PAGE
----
Just a day after an online petition and outrage from protesters prompted Apple to remove an anti-gay ministry’s app from its iTunes App Store, the company is being pressured again to remove apps from its market — this time by members of the federal government.
Four democratic senators have banded together to pressure mobile app sellers — specifically Apple (AAPL), Google (GOOG) and Research in Motion (RIMM), the maker of BlackBerry — to remove apps from their various app marketplaces that identify police DUI checkpoints. According to Ars Technica’s story, “Frank Lautenberg (D-NJ), Harry Reid (D-NV), Charles Schumer (D-NY), and Tom Udall (D-NM) have written an open letter to Apple, Google, and RIM asking the companies to stop peddling apps that help drunk drivers avoid the police, calling the software ‘harmful to public safety.’”
The senators claim the apps are specifically marketed at people looking to break the law and help them do it. The apps have a range of functions: some cause checkpoints to show up on a Google map, while others allow users to share information about checkpoints social network-style. There are apps available on all three platforms, with some sending push notifications to a device as the driver nears a checkpoint, and others identifying things like school zones in addition to the checkpoint areas.
Here’s another quote from the senators’ letter:
“We appreciate the technology that has allowed millions of Americans to have information at their fingertips, but giving drunk drivers a free tool to evade checkpoints, putting innocent families and children at risk, is a matter of public concern. We know that your companies share our desire to end the scourge of drunk driving and we therefore would ask you to remove these applications from your store unless they are altered to remove the DUI/DWI checkpoint functionality.”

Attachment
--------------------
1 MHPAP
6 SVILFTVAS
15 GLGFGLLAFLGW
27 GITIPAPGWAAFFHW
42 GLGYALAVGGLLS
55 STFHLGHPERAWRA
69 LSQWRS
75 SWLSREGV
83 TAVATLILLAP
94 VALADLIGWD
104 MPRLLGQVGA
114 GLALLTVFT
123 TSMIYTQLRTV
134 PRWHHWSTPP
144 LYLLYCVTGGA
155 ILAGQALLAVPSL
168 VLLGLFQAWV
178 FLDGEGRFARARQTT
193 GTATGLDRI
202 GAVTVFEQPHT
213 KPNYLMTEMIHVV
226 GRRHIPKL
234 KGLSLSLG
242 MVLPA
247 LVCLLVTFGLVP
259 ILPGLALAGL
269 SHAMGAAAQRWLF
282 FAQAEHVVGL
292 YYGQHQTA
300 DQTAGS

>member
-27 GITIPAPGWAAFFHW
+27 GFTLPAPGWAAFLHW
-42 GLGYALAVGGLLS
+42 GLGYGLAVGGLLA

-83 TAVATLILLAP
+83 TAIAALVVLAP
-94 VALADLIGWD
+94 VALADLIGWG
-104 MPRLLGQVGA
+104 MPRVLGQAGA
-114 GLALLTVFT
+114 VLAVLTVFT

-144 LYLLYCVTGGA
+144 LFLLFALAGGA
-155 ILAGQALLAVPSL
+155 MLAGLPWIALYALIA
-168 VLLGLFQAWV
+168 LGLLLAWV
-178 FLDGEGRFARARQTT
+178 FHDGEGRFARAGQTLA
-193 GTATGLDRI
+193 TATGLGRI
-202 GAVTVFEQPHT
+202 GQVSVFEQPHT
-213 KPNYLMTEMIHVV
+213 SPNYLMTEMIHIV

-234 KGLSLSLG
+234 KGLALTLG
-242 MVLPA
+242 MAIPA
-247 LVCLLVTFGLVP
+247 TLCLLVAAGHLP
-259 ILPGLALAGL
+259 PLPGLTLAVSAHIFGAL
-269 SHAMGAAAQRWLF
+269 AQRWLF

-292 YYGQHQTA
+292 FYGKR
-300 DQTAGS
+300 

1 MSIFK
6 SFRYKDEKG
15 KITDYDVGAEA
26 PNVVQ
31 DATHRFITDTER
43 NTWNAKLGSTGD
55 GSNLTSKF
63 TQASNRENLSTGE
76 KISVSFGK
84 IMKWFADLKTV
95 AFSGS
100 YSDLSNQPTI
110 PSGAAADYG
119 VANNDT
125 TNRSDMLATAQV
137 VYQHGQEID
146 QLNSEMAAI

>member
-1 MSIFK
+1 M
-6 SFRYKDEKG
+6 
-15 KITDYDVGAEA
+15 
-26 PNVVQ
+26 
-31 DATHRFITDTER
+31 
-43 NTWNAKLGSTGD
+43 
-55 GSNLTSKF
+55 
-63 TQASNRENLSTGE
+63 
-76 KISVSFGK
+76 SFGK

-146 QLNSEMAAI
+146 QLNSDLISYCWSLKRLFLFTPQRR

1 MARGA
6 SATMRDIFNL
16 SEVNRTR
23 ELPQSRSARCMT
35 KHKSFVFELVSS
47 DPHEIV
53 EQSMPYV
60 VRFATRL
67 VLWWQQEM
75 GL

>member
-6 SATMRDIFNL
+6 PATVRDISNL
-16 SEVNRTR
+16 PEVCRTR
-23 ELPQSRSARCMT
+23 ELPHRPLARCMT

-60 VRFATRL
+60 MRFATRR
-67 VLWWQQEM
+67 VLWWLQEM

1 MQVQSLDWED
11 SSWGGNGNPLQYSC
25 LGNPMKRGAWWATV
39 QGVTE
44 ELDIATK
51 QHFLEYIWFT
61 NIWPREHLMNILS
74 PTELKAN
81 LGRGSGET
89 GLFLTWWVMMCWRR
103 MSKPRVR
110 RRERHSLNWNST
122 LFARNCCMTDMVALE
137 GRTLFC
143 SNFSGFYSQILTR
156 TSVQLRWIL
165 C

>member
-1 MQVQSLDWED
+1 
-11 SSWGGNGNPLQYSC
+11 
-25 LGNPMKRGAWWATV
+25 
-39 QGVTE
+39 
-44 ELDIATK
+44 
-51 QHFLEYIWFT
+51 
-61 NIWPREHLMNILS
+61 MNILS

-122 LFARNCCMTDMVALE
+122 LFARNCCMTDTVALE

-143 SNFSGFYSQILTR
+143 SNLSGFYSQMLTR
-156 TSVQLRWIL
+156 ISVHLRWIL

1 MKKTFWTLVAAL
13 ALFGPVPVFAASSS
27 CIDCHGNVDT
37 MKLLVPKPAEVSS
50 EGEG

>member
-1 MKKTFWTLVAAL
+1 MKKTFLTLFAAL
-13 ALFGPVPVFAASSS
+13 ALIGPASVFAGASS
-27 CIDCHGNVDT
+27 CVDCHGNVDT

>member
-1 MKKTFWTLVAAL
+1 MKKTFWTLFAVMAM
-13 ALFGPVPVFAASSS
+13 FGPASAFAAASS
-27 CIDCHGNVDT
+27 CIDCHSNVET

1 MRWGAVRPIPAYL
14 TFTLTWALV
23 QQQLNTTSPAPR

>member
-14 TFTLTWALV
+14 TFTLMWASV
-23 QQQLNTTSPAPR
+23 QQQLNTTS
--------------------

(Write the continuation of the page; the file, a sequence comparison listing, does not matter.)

It’s hard to side with potential drunk drivers on this one — the senators’ letter states that 10,000 Americans die per year in drunk driving-related accidents — but as eWeek points out, these senators are pressuring app sellers to pull apps they don’t like without actually having the law to back them up. Technically, reporting public government activity to people, even DUI checkpoints meant to surprise drivers, is protected under the First Amendment. Plenty of print publications, such as L.A. Weekly, do it every weekend.
What’s underhanded about the whole situation is that the open letter is a form of coercion, eWeek’s article says, and it’s already working. RIM has already pulled its DUI checkpoint apps, and Apple’s reputation of, more or less, quietly shying away from any potential conflict is pretty well-documented. These companies rely on the government for contracts and licensing, and sending this open letter “urging” them to action could be seen as somewhat threatening. Legislation limiting these apps from doing what they do would never hold up in court, eWeek reasons, so these senators have to get their way by some other means.
While not everyone will agree with eWeek’s take on the situation, it does raise some good points about freedom of speech and government pressure on businesses. It also adds a new dimension to the discussion started this week with gay rights protesters complaining to Apple about the Exodus International app we told you about yesterday and Monday. What rights should app makers have in the App Store, and should Apple and others bend to the will of the people, be they minority or majority, over what developers can and cannot make?
The outcome of this whole situation should be rather interesting. Apple, for its part, will likely pull the apps and side with the government, because in the App Store, no one has any rights that Apple doesn’t give them. That’s the model the company is going with and it’s the price of admission into the walled garden that is the iTunes App Store.
Meanwhile, Google is in a position to stand up to these senators and fight on the side of free speech, should it find it has a case. It’s in that company’s interest to provide a more free and open environment for app makers. Whether either system is good or bad, however, is a decision left up to the apps’ users.